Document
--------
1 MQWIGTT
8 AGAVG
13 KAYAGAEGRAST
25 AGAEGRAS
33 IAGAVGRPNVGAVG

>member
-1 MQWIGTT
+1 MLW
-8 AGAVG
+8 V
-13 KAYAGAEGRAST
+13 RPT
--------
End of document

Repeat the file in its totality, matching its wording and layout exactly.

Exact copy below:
1 MQWIGTT
8 AGAVG
13 KAYAGAEGRAST
25 AGAEGRAS
33 IAGAVGRPNVGAVG

>member
-1 MQWIGTT
+1 MLW
-8 AGAVG
+8 V
-13 KAYAGAEGRAST
+13 RPT